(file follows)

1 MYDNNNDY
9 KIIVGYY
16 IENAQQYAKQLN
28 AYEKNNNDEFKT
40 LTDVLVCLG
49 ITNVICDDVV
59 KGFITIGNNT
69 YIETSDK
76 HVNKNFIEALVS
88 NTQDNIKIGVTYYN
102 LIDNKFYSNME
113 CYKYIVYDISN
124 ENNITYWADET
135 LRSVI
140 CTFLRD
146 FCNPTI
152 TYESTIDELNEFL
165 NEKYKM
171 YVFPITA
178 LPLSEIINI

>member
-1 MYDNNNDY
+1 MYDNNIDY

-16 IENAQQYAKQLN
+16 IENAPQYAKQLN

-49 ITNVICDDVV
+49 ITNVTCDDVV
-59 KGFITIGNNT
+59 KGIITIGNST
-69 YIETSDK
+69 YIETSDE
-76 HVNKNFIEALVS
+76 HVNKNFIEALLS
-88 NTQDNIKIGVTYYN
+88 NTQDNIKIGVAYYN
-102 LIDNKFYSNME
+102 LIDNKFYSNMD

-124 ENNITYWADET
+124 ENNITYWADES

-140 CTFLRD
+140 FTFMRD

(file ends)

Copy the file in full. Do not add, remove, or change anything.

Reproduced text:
1 MYDNNNDY
9 KIIVGYY
16 IENAQQYAKQLN
28 AYEKNNNDEFKT
40 LTDVLVCLG
49 ITNVICDDVV
59 KGFITIGNNT
69 YIETSDK
76 HVNKNFIEALVS
88 NTQDNIKIGVTYYN
102 LIDNKFYSNME
113 CYKYIVYDISN
124 ENNITYWADET
135 LRSVI
140 CTFLRD
146 FCNPTI
152 TYESTIDELNEFL
165 NEKYKM
171 YVFPITA
178 LPLSEIINI

>member
-1 MYDNNNDY
+1 MYDNNIDY

-16 IENAQQYAKQLN
+16 IENAPQYAKQLN

-49 ITNVICDDVV
+49 ITNVTCDDVV
-59 KGFITIGNNT
+59 KGIITIGNST
-69 YIETSDK
+69 YIETSDE
-76 HVNKNFIEALVS
+76 HVNKNFIEALLS
-88 NTQDNIKIGVTYYN
+88 NTQDNIKIGVAYYN
-102 LIDNKFYSNME
+102 LIDNKFYSNMD

-124 ENNITYWADET
+124 ENNITYWADES

-140 CTFLRD
+140 FTFMRD